A giant in every sense of the term

A great cricketing career has come to an end. Allan Donald, the White Lightning, has bid adieu to the game.

K. SRIKKANTH

A great cricketing career has come to an end. Allan Donald, the White Lightning, has bid adieu to the game.

Allan Donald — flanked by Shaun Pollock (far left) and Nantie Hayward — always had words of encouragement for up and coming fast bowlers. — Pic. V. V. KRISHNAN-

Ironically, the man with some great conquests in the cricketing arena, went out in a sad manner, not finding a place in the South African XI in that tragic Group `B' game against the Sri Lankans.

It was clear during the World Cup that Donald was past his best, and in the end it was a tired body snuffing out the spirit. However, the fiery pace ace will be remembered as a South African legend.

I still remember the first occasion that I faced him. It was on a flat Gwalior pitch in 1991, yet he worked up extraordinary speed. The South Africans had just returned to the international stage after years in banishment and here was a man hungry for success.

He was the one who dismissed me in my final innings for India — during the '92 World Cup down under — and that is one more reason that he'll forever stay in my memory!

At his peak Donald was quick, but unlike so many from his tribe, he was seldom wayward. In fact, he had exceptional control over his bowling, and had the ability to work on a batsman.

A long stint in the English county circuit matured him greatly as a bowler and it was there that he learnt the virtues of conserving his energy, something vitally important for a fast bowler.

Over the years, I have greatly admired his ability to deliver on the big occasion. If the challenge were to be great, the greater would be his effort. He loved bowling to accomplished batsmen and his duels with the likes of Sachin Tendulkar and Steve Waugh were stirring.

A lethal strike bowler, he was always on the look-out for wickets and the manner in which he went after scalps match after match was quite amazing. Even in the ODIs, Donald understood well that if he could fire out batsmen quickly, the match would be won.

He had a lot going for him as a paceman extraordinaire. He had a smooth rhythmic run-up, a wonderfully fluent action and a lovely outswinger. In fact, the South African picked up so many wickets with the away going delivery.

Donald also had a mean short ball, which meant most batsmen could not confidently get on to their front foot against him. And he possessed a scorching yorker with which he nailed a number of batsmen in the limited overs contests.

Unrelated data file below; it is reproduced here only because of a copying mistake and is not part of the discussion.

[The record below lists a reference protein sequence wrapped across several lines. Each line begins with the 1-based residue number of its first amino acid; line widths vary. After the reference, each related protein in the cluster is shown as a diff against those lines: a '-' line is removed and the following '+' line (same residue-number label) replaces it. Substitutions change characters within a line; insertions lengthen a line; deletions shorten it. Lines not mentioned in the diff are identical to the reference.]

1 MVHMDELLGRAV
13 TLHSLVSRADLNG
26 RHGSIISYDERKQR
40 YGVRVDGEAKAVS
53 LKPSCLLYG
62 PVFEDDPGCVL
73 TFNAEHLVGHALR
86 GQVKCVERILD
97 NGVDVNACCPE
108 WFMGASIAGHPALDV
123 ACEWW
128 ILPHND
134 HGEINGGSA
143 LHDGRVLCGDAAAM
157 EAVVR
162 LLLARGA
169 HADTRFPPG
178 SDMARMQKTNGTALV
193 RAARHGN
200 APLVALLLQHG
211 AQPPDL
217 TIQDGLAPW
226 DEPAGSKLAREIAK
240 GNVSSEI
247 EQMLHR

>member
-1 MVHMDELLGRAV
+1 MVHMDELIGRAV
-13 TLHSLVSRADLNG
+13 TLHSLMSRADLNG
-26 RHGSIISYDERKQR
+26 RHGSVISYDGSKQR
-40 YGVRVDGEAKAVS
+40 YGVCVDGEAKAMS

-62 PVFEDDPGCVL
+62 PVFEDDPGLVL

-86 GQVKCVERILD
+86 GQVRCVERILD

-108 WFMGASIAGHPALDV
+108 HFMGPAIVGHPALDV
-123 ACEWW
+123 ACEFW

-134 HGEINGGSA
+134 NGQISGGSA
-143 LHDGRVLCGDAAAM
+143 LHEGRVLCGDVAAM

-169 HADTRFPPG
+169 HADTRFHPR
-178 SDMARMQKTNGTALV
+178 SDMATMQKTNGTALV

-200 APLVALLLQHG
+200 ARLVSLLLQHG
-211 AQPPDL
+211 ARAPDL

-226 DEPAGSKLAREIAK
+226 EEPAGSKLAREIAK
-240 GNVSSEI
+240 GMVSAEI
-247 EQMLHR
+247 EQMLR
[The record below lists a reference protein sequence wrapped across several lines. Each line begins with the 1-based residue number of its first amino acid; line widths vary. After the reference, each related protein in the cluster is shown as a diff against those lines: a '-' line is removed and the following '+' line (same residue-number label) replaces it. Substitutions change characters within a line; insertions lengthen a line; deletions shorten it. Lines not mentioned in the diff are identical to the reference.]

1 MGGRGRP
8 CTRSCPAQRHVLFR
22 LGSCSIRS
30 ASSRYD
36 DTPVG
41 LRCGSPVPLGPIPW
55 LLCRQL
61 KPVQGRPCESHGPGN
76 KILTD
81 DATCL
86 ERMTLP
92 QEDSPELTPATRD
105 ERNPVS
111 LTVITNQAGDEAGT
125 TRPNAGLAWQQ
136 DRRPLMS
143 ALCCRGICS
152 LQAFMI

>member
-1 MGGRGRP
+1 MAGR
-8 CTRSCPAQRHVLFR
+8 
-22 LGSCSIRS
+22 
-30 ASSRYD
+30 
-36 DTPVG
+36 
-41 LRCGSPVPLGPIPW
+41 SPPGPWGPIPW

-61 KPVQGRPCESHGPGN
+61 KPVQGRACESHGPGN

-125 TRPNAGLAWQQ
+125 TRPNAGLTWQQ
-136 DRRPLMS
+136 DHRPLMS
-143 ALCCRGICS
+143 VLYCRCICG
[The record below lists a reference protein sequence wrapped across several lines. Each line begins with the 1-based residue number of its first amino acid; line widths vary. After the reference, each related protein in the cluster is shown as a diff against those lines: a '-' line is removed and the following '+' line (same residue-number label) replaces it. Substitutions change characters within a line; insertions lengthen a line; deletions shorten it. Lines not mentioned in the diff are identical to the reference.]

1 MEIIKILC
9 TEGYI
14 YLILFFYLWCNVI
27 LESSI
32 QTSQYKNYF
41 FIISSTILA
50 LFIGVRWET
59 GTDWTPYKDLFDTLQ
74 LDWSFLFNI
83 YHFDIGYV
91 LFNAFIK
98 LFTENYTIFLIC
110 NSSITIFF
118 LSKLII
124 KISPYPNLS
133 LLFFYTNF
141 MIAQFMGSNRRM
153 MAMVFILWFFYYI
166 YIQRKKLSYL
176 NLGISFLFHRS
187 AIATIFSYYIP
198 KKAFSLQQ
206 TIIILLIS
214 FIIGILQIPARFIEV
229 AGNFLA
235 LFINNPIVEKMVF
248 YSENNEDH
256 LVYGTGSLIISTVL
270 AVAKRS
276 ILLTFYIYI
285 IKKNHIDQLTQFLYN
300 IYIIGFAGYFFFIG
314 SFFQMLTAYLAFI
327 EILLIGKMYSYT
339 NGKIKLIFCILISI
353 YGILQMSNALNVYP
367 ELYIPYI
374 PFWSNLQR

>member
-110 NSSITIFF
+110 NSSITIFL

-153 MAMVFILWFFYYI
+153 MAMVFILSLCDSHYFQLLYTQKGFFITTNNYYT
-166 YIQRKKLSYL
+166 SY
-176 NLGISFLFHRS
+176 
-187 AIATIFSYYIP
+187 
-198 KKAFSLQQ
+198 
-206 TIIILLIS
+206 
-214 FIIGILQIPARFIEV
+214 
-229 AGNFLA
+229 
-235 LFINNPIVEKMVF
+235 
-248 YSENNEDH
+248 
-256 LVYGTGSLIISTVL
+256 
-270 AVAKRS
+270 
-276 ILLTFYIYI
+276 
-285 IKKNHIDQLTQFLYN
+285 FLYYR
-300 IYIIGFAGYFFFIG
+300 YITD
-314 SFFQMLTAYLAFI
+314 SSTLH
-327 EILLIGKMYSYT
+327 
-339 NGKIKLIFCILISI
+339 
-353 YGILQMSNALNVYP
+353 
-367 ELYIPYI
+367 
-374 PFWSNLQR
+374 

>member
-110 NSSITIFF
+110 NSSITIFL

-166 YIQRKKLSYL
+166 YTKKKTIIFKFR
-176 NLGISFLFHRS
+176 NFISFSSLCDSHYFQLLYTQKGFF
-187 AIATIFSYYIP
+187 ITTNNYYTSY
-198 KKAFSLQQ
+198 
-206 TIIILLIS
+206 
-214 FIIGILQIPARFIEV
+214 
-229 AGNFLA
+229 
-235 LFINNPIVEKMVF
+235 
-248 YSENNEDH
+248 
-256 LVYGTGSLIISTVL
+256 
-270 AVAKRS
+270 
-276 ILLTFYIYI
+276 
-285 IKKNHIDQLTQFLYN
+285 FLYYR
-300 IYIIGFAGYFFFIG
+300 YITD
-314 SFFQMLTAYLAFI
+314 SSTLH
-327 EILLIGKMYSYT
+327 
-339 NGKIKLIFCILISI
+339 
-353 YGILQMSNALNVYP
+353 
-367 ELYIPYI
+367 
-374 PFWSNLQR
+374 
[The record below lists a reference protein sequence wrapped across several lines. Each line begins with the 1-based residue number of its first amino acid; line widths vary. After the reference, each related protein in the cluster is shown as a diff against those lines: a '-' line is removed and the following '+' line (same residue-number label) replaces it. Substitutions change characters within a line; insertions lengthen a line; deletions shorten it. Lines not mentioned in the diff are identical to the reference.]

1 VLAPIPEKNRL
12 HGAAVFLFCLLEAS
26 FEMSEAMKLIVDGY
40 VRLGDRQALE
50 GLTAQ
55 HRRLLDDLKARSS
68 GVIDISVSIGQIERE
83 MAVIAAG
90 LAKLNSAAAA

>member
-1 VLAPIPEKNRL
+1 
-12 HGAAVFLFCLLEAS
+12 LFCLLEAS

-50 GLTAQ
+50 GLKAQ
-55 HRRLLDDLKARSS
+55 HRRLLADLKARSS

Fast bowlers hunt in pairs they say and Donald's partnership with Shaun Pollock was among the more productive ones in Test history. Donald rattled them with his pace and fire and Pollock got them with his movement. This was a combination that worked magic for South Africa.

Donald was much senior to Pollock. However, that did not prevent him from passing the tricks of the trade to his much younger partner. I have heard, not without reason, that Donald was extremely helpful to the up and coming paceman and this only reveals another glowing quality in the man.

The late South African captain Hansie Cronje had a major influence on his career, and so did his former coach Bob Woolmer. They had backed the right man as Donald took South Africa from strength to strength.

In fact, if South Africa could make such a huge impact so soon after returning from banishment then Donald's role in that has been significant. He was the man who could strike early blows and return to haunt the batsmen in the later stages of the innings.

With South Africa short of batting role models, Allan Donald soon became an icon in a land that needed one. He was the figure who would inspire the nation.

At a personal level, I have always found him to be easily approachable and level-headed. He has no airs about him despite his stature and is someone I have greatly respected.

There may have been times when he has spoken words of anger on the cricket field, but this is only understandable in a fast bowler. I have also seen him sport a genial smile in the cricketing arena. Deep down, he did appear a friendly man.

Such a likable cricketer deserved a better send-off than having to cool his heels in the dressing room in what was his last match with the South African squad. In the end, he succumbed to the temptation of carrying on a touch longer than his body would allow him to.

Winning the World Cup had been Donald's big dream, but it was his mix-up with Lance Klusener in that dramatic semifinal in '99 that cost the Proteas a place in the final of the premier one-day competition as the Australians went through. That was a mishap that must have haunted Donald.

Donald retired from Test cricket in early 2002 but stayed on for the ODIs, only because the World Cup was being played on South African soil. He wanted to have one last fling at a title that had eluded both him and his side.

It was clear that he had lost much of his pace by now, which meant the batsmen could strike him off the front foot; only the very best could accomplish this in his heyday. He appeared jaded and it was evident that the passing years had taken their toll.

I can remember another great cricketer, Pakistan's Javed Miandad, cutting a sorry figure in his last World Cup. The Pakistani came out of retirement for the '96 edition and found life in the competition hard, struggling as he was with his fitness.

Donald may have made the same mistake, but let's remember him for the good times. In his prime he was an outstanding, match-winning fast bowler. He could put fear in the batsmen and then dismiss them. Fast bowlers such as him are rare. He was a giant in every sense of the term.